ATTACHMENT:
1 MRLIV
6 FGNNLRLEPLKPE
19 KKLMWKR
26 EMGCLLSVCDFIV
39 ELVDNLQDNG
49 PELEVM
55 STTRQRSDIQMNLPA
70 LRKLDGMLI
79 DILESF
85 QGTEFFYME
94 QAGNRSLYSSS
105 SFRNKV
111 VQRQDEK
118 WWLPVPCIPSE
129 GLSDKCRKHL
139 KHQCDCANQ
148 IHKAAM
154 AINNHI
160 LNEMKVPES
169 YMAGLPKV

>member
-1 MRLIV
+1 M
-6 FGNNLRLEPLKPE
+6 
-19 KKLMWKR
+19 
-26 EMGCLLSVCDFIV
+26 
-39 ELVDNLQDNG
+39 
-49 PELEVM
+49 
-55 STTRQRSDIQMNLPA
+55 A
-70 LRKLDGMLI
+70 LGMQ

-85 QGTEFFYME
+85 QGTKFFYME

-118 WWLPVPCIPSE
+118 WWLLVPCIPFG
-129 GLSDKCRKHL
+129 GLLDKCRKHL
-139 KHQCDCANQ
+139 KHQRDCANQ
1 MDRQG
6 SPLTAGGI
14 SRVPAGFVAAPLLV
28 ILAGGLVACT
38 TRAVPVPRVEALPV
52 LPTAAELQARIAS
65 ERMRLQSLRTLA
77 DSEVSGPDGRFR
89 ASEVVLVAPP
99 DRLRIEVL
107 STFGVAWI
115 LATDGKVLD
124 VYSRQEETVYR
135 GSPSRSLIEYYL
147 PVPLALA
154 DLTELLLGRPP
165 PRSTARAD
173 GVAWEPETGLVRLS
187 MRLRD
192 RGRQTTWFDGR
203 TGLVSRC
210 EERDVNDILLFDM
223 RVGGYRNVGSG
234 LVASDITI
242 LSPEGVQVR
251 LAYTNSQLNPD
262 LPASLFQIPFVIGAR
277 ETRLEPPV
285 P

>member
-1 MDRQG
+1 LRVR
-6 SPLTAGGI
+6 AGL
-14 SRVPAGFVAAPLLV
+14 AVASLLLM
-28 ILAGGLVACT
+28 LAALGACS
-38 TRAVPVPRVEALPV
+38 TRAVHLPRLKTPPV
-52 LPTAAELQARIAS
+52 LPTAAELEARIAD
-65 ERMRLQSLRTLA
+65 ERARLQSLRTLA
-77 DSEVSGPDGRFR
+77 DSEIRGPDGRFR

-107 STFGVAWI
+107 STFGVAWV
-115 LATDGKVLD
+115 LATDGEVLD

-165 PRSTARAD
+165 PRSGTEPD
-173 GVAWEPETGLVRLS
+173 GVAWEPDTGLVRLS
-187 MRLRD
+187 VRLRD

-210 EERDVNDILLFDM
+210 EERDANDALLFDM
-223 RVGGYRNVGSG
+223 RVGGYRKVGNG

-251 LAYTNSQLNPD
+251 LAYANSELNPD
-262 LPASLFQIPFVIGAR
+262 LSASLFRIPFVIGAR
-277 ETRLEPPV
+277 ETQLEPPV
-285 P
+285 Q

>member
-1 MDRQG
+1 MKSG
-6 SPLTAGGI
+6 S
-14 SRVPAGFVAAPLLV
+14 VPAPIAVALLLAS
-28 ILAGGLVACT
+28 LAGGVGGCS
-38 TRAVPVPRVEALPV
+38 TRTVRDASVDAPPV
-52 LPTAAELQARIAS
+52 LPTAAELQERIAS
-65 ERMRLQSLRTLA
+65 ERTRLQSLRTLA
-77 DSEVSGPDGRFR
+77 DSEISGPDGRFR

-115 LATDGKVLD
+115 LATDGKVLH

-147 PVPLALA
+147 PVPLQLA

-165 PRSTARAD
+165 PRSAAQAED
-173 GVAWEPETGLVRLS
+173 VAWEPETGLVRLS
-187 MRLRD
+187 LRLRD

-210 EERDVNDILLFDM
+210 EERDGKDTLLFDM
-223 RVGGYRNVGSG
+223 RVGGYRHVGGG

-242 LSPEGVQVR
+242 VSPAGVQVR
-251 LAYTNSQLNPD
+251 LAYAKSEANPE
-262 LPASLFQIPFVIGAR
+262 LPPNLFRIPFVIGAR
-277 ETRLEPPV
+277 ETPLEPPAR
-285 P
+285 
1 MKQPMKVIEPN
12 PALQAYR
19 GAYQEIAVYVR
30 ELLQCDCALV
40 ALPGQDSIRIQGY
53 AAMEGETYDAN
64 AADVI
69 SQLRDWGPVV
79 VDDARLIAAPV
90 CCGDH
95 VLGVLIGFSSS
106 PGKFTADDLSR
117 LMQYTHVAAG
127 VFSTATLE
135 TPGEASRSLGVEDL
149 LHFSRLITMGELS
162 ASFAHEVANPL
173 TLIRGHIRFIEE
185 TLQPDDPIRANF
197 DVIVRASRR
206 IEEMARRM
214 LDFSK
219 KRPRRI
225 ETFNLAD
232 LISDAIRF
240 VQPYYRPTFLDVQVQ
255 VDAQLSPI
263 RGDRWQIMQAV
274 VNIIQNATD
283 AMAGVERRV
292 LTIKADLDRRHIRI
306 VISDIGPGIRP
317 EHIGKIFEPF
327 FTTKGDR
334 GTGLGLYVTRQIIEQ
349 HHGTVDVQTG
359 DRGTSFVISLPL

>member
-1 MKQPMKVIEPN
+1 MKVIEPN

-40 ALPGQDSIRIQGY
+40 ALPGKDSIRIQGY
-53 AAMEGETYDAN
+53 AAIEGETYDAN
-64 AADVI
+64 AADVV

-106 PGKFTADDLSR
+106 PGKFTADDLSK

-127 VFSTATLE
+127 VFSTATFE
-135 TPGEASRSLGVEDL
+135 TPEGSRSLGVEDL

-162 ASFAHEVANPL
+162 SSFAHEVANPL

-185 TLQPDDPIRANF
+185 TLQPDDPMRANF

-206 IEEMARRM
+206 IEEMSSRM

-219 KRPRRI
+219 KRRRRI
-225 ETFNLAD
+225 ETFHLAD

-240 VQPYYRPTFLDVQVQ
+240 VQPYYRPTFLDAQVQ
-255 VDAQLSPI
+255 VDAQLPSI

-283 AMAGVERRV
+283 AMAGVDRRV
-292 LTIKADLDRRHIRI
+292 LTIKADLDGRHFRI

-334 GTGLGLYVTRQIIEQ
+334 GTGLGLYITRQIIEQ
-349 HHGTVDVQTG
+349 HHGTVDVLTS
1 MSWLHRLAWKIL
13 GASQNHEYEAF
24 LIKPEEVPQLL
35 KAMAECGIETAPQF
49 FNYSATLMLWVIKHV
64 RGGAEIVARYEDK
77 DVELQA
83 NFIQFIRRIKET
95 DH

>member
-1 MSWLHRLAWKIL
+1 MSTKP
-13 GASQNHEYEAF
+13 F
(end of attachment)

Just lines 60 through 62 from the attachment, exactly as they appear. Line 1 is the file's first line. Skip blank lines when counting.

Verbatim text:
147 PVPLALA
154 DLTELLLGRPP
165 PRSTARAD